Crate Training Tips For Your Rescue Dog
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There’s a lot being said about the state of the world these days. There’s a lot of saber-rattling going on. But that noise is for the politicians, plotters, and attention-cravers out there. None of that is for the vast majority of the world’s people who just want peace and quiet in their everyday lives. Most folks love their families. They love their pets. This post—indeed this whole website—is written for pet owners everywhere and their pets.
Ok, so I’ve written recently about why you need to have a crate for your dog. And, I’ve listed ways a crate will help house train a new rescue puppy. In this post, several more suggestions will be offered so that crate training your rescue dog will be simple and successful.
Things to Look for in A
- Material–it doesn’t really matter whether the crate is made of plastic, fabric or metal as long as it is sturdy, portable, attractive, and easy to carry. It is your choice based on convenience, price, and preference. While attractive and sturdy wooden crates are okay for home use but not for travel. They simply aren’t made for easy carry or portability.
- Size Matters–If the crate is foldable or collapsible that’s handy, but what’s really important is that it is the right size for the dog. Regardless of size or age, your dog must be able to stand up, move around, and lie down comfortably while in the crate. Be aware of your dog’s changing body weight and size.
- Dog Comfort–Your dog must be content and comfortable while in the crate. It doesn’t matter whether the crate is used indoors, outside, or in transit. And, hygiene matters—it’s really important for comfort that the crate is always kept clean. So, shop for a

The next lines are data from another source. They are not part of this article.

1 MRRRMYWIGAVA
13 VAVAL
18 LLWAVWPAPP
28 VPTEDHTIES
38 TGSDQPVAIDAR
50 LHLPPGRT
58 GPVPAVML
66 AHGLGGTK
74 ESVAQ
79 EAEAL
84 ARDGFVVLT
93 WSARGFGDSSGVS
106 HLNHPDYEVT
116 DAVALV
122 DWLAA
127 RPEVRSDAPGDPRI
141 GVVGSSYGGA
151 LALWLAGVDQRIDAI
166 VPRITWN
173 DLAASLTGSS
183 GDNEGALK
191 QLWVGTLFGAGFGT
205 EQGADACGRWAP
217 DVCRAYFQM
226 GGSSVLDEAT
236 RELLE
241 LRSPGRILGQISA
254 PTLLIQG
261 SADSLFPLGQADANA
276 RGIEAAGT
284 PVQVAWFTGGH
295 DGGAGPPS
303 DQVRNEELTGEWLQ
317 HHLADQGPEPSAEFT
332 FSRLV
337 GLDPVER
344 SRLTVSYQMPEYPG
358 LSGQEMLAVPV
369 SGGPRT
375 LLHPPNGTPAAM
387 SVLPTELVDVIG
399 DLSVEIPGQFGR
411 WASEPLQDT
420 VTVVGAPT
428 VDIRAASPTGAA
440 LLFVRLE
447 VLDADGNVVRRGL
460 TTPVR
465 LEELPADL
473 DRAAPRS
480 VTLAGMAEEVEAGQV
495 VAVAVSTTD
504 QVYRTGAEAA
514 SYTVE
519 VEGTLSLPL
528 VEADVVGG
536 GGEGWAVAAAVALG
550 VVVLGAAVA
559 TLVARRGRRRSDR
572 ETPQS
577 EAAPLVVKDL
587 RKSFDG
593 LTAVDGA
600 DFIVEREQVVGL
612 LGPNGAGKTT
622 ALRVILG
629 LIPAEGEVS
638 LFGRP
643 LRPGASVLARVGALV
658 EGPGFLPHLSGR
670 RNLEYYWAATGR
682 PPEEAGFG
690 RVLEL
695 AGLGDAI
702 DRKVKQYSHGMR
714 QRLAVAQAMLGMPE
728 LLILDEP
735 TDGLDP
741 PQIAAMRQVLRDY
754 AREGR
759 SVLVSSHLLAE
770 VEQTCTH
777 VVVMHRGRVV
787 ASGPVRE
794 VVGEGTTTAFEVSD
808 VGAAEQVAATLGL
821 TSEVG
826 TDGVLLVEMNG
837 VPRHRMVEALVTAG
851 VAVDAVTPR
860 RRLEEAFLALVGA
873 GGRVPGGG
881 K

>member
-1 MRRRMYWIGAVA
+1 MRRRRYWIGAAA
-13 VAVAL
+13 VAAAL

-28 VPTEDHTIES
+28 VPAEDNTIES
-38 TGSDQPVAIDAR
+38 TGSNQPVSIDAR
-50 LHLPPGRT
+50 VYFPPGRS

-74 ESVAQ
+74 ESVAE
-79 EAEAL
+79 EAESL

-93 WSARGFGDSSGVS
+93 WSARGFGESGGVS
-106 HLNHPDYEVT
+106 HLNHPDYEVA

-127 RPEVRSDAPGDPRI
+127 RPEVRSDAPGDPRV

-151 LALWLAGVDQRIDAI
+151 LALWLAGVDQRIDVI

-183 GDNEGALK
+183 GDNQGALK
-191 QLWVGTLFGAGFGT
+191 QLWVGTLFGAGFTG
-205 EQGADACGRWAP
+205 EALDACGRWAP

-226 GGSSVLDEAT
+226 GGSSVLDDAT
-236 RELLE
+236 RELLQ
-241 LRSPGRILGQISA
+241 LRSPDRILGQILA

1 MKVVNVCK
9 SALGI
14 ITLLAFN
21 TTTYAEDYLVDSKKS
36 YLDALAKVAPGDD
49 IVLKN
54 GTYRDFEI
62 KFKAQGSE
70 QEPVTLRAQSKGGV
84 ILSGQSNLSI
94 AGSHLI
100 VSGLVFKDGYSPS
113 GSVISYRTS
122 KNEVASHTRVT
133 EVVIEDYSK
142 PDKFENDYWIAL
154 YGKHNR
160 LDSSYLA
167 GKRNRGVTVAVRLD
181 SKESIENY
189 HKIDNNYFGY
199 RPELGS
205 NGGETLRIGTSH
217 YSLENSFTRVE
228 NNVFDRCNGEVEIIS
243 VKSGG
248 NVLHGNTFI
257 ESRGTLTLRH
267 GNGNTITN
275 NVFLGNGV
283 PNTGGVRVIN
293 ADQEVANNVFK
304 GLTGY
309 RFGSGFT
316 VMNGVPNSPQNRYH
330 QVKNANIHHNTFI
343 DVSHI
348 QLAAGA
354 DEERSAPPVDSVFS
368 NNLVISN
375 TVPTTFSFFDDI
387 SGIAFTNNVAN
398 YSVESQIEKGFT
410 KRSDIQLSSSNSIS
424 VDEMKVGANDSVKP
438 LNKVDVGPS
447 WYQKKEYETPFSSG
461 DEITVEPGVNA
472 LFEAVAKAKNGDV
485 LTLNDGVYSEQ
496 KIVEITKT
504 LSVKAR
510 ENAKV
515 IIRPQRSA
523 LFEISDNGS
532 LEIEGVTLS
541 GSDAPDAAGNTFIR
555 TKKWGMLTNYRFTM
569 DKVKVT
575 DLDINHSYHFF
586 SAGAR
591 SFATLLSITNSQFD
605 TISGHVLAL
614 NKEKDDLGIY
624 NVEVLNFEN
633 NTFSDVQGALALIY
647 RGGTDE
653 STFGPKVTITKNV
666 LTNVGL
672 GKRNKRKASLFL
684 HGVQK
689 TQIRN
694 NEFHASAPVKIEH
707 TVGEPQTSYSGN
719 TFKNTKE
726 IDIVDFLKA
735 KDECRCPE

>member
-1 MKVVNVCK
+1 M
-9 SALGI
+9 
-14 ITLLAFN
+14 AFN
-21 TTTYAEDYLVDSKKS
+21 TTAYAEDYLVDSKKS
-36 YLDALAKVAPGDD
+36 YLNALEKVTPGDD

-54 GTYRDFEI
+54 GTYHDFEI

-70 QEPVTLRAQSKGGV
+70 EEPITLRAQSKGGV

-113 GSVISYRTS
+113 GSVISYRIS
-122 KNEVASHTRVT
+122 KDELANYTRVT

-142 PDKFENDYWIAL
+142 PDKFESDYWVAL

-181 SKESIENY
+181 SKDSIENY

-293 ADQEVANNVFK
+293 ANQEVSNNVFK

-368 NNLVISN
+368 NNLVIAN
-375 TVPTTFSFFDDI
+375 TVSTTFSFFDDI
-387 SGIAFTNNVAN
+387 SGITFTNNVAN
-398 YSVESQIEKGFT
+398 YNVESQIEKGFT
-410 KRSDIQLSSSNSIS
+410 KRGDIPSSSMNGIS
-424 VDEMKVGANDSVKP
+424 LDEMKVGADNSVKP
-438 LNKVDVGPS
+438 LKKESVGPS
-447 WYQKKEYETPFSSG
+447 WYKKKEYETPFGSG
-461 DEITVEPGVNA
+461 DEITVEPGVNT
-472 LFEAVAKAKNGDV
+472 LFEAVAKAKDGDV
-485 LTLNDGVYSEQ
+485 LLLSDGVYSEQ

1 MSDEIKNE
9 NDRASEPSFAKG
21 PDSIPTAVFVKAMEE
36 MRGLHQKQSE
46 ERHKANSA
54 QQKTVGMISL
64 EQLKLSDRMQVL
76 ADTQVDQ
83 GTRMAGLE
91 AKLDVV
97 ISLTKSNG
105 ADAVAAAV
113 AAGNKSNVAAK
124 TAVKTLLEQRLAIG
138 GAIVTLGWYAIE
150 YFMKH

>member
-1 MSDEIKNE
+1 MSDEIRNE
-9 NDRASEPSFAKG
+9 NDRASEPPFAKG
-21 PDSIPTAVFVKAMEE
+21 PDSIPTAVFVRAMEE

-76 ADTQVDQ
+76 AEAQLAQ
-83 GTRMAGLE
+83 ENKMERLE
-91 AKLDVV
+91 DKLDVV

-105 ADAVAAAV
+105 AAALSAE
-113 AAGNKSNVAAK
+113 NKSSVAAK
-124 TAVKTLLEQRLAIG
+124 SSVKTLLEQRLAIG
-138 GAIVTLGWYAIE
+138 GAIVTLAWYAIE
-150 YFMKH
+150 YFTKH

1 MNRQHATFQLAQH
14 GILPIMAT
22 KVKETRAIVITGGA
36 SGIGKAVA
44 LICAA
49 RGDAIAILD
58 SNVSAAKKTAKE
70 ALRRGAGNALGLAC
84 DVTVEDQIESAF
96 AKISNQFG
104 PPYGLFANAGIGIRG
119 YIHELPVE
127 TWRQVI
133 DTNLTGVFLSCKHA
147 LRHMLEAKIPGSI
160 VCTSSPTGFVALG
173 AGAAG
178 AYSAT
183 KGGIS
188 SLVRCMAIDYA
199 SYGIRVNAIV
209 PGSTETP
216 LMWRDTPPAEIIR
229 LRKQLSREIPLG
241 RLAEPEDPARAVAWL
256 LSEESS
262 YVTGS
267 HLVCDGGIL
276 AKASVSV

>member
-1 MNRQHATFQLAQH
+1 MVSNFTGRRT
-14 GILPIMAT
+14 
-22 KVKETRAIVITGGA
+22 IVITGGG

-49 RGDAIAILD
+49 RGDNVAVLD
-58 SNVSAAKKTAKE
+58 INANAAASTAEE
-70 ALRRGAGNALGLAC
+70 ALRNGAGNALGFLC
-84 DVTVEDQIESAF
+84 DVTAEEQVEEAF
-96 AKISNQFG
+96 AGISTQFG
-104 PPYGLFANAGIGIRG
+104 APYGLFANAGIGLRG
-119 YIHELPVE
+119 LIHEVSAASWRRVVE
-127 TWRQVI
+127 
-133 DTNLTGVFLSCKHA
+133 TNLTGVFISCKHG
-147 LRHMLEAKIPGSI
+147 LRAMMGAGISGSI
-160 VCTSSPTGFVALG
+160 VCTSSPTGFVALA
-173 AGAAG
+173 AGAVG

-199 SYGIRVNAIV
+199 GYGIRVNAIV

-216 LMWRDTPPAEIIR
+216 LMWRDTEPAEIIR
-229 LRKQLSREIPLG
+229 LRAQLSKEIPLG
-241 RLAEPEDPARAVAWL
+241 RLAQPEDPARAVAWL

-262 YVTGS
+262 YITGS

dog cratethat’s easy upkeep for you and will be comfy for your pooch.
- Portability–Whether you are a big time traveler or you are just driving to the local store, you may want your dog to go with you. Lots of dogs like to go for rides and they can be “Go-With” best friends. Perhaps your pooch suffers from separation anxiety. Or, maybe you just like your dog’s company when you go places. But no matter what the case is, the interior space of your vehicle is no place for dogs. For your safety, as well as that of your dog and other passengers, control the dog. Always use a portable travel crate.
Do the right things:
- Don’t isolate the dog. Keep the crate in a room where everyone spends a lot of time such as a den or living room but not the kitchen. There are simply too many smells and dangers (such as boiling water) in the kitchen.
- Make sure your dog is comfortable and feels safe while in the crate.
- Don’t scare or intimidate the dog in any way. Always speak in a firm but soft voice, be friendly towards the dog, make no sudden moves or loud noises, and never let the crate door scare or hurt the dog.
- Introduce the dog’s senses to everyone in the house, including little kids and other pets. Smells, sounds, sights are very important to a new dog’s orientation.
- If the dog is young, such as a just-weaned puppy, then expect some timidity or excitability. Excited peeing or pooping is to be expected―it’s natural so don’t be alarmed or angered. Just quickly and quietly clean it up and don’t make a fuss.
- If the dog won’t enter the crate at first then encourage him with loving praise, a favorite toy, bits of dry dog food, or tempting treats—dog treats, not human treats! Most importantly, give it time―every dog is different. This may take several attempts lasting minutes, hours, or even days before the dog eagerly enters the crate.
- Once the dog accepts the crate then you can encourage him to use it for longer periods by placing food and water in the crate. The key is making the crate a safe den—a place where the dog can safely and quietly relax with creature comforts and favorite toys.
Remember, all dogs need plenty of supervised exercise and outdoor potty breaks. But, never let your dog go outside unleashed if your home’s yard is not securely fenced. Even at dog parks a leash may be required and it is always recommended for dog and people safety.
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